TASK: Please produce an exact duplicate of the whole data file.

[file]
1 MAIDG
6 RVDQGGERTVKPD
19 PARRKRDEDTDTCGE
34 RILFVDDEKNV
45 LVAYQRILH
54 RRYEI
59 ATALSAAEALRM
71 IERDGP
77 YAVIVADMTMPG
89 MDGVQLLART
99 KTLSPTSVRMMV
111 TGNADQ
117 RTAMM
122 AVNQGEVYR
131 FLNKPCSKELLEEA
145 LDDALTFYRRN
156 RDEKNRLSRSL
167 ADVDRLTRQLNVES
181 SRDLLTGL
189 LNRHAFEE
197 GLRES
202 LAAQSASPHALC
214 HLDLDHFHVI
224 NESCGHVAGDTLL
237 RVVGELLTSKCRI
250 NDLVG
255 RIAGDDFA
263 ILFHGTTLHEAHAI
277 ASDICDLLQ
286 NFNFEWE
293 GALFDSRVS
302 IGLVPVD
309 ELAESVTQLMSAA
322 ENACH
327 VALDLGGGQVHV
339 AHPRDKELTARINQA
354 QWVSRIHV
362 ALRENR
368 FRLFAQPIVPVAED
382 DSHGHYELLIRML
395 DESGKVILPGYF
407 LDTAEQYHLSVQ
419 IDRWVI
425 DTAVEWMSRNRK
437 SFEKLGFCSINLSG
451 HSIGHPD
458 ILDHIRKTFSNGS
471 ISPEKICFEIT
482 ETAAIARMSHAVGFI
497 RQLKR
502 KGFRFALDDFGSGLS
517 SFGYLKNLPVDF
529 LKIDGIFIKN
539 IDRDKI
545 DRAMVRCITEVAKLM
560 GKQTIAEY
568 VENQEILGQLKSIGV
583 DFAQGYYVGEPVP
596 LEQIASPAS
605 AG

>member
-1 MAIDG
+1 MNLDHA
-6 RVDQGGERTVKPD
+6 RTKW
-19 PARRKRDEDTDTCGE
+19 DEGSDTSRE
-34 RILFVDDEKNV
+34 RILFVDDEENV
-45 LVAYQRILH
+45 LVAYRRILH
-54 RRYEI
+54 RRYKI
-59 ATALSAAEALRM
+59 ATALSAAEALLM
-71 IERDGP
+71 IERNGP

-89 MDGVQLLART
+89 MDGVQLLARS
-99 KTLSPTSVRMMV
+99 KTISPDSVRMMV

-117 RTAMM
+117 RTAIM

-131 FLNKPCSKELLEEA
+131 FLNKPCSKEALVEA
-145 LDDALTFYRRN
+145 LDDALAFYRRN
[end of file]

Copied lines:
1 MAIDG
6 RVDQGGERTVKPD
19 PARRKRDEDTDTCGE
34 RILFVDDEKNV
45 LVAYQRILH
54 RRYEI
59 ATALSAAEALRM
71 IERDGP
77 YAVIVADMTMPG
89 MDGVQLLART
99 KTLSPTSVRMMV
111 TGNADQ
117 RTAMM
122 AVNQGEVYR
131 FLNKPCSKELLEEA
145 LDDALTFYRRN
156 RDEKNRLSRSL
167 ADVDRLTRQLNVES
181 SRDLLTGL
189 LNRHAFEE
197 GLRES
202 LAAQSASPHALC
214 HLDLDHFHVI
224 NESCGHVAGDTLL
237 RVVGELLTSKCRI
250 NDLVG
255 RIAGDDFA
263 ILFHGTTLHEAHAI
277 ASDICDLLQ
286 NFNFEWE
293 GALFDSRVS
302 IGLVPVD
309 ELAESVTQLMSAA
322 ENACH
327 VALDLGGGQVHV
339 AHPRDKELTARINQA
354 QWVSRIHV
362 ALRENR
368 FRLFAQPIVPVAED
382 DSHGHYELLIRML
395 DESGKVILPGYF
407 LDTAEQYHLSVQ
419 IDRWVI
425 DTAVEWMSRNRK
437 SFEKLGFCSINLSG
451 HSIGHPD
458 ILDHIRKTFSNGS
471 ISPEKICFEIT
482 ETAAIARMSHAVGFI
497 RQLKR
502 KGFRFALDDFGSGLS
517 SFGYLKNLPVDF
529 LKIDGIFIKN
539 IDRDKI
545 DRAMVRCITEVAKLM
560 GKQTIAEY
568 VENQEILGQLKSIGV
583 DFAQGYYVGEPVP
596 LEQIASPAS
605 AG

>member
-1 MAIDG
+1 MNLDHA
-6 RVDQGGERTVKPD
+6 RTKW
-19 PARRKRDEDTDTCGE
+19 DEGSDTSRE
-34 RILFVDDEKNV
+34 RILFVDDEENV
-45 LVAYQRILH
+45 LVAYRRILH
-54 RRYEI
+54 RRYKI
-59 ATALSAAEALRM
+59 ATALSAAEALLM
-71 IERDGP
+71 IERNGP

-89 MDGVQLLART
+89 MDGVQLLARS
-99 KTLSPTSVRMMV
+99 KTISPDSVRMMV

-117 RTAMM
+117 RTAIM

-131 FLNKPCSKELLEEA
+131 FLNKPCSKEALVEA
-145 LDDALTFYRRN
+145 LDDALAFYRRN